Kelp is a major source of iodine—a necessary mineral in our bodies. The thyroid gland, for example, needs iodine to do its work properly. Yet most of us are iodine deficient. You may even consider taking a supplement, which can be found in most health food stores.
On the shores of Nova Scotia and north on the Atlantic coast, and from California to Alaska on the Pacific coast, there thrives two seaweed plants commonly called tangleweed and sugar wrack.
Tangleweed has a slender, horny stem that is brown to olive green in color and divided into numerous fingers. Sugar wrack has a single shiny brown to olive green blade, which can grow up to 15 feet long. What these two seaweeds have in common is that they both are members of the kelp family—plants with a rich tradition of nutritional and medicinal uses.
In fact, kelp hit the spotlight a few years back when a dental researcher was engaged in an international study of tooth decay. Among his subjects were tribal peoples living at 16,000 feet in the Andes Mountains of Peru. While working with these tribes, he noticed that each individual carried a little bag. Out of curiosity, he looked into the bags and discovered ... kelp. When he asked his study subjects why they had made the long trip from the mountains to the ocean to bring back this seaweed, they replied simply, "To guard the heart."
Somewhere in their ancient tradition these tribal peoples had made a discovery that now finds support in modern biochemical research. Kelp, a seaweed rich in iodine, calcium and other minerals, can be of great value in maintaining a healthy heart.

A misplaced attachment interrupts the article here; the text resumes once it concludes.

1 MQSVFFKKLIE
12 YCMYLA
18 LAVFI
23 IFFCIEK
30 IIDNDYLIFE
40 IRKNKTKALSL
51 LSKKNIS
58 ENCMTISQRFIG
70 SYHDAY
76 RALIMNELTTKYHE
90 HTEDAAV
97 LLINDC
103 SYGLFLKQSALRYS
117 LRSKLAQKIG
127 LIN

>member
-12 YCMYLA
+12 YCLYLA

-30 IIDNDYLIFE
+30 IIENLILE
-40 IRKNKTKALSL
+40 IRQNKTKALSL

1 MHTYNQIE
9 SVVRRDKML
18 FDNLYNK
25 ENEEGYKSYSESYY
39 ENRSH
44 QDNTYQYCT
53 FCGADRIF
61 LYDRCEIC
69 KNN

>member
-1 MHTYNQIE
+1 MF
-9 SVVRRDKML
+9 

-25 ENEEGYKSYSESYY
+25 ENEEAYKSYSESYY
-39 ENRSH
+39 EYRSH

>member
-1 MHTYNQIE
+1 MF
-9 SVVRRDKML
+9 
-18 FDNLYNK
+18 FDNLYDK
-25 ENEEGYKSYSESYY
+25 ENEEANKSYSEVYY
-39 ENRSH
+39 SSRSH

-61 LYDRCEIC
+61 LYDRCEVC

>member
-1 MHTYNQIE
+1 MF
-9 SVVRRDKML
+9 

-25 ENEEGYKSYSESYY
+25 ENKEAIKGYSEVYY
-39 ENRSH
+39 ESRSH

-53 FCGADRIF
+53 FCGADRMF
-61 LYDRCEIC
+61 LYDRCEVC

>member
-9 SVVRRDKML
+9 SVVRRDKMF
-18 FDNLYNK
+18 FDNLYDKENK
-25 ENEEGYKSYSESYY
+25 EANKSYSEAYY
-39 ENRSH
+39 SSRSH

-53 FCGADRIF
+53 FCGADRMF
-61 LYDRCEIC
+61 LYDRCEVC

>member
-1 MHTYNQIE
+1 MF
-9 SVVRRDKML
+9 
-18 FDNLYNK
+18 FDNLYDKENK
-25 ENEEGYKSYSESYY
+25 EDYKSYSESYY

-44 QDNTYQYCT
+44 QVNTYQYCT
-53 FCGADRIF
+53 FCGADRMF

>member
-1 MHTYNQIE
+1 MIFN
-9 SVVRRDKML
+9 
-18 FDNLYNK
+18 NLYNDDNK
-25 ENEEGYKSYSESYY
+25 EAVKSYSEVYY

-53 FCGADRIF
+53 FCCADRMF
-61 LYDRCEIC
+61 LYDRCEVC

But there's more to the story. In the 1950s, a Cornell professor of agricultural chemistry, George Cavanaugh, conducted research on chickens and discovered that when hens were given kelp supplements, they produced better eggs with harder shells. Cavanaugh's research led to studies on humans, which showed that fractured bones tend to fuse more quickly when patients are given a dietary seaweed supplement. More specifically, the researchers concluded, the healing time of fractures can be reduced by 20 percent by giving patients a daily dose of kelp.
Why does this little-known plant work so well? Dr. D.C. Jarvis, author of Folk Medicine (Galahad, 1996), points out that the composition of the human body and of seawater are the same. It's only practical, he suggests, that we should turn to the sea to supplement our mineral needs.
And to a certain extent we do—whenever we eat saltwater fish and other ocean-grown foods. Even so, we can effectively step up the health benefits provided by the ocean by taking a daily kelp tablet (available in health food stores and some drugstores). Dr. Jarvis, who practiced medicine well into his 80s, called this "a simple, effective means of avoiding the mineral deficiency conditions which appear in the human body when we eat only land-grown foods, which are all too often grown in mineral-starved soil."
Kelp is a major source of iodine—a necessary mineral in our bodies. The thyroid gland, for example, needs iodine to do its work properly. Yet most of us are iodine deficient.
There are at least six good reasons to take kelp daily to achieve the iodine level necessary to support the work of the thyroid gland:
Eating foods that contain iodine is important to our daily diets. These include fish, radishes, carrots, spinach, rhubarb, strawberries, cabbage and onions. Still, most of us lack iodine because we do not eat sufficient amounts of these foods on a regular basis.
Help comes in the form of kelp. A 500 milligram tablet taken once a day can mean a sea change for your health.
Whether you want to learn how to grow and raise your own food, build your own root cellar, or create a green dream home, come out and learn everything you need to know — and then some!LEARN MORE